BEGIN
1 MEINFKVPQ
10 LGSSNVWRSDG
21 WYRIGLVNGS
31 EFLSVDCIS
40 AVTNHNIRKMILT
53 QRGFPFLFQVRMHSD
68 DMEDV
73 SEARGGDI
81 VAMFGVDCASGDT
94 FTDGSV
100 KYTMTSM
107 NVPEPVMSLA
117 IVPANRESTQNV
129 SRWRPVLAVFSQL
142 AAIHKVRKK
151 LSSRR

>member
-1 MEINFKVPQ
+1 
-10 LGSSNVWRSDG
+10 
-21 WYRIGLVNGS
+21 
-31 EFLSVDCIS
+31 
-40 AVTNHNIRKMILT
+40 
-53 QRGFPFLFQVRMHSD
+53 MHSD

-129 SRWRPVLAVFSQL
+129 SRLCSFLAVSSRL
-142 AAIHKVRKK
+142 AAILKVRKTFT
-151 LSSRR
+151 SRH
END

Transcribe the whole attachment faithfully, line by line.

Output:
1 MEINFKVPQ
10 LGSSNVWRSDG
21 WYRIGLVNGS
31 EFLSVDCIS
40 AVTNHNIRKMILT
53 QRGFPFLFQVRMHSD
68 DMEDV
73 SEARGGDI
81 VAMFGVDCASGDT
94 FTDGSV
100 KYTMTSM
107 NVPEPVMSLA
117 IVPANRESTQNV
129 SRWRPVLAVFSQL
142 AAIHKVRKK
151 LSSRR

>member
-1 MEINFKVPQ
+1 
-10 LGSSNVWRSDG
+10 
-21 WYRIGLVNGS
+21 
-31 EFLSVDCIS
+31 
-40 AVTNHNIRKMILT
+40 
-53 QRGFPFLFQVRMHSD
+53 MHSD

-129 SRWRPVLAVFSQL
+129 SRLCSFLAVSSRL
-142 AAIHKVRKK
+142 AAILKVRKTFT
-151 LSSRR
+151 SRH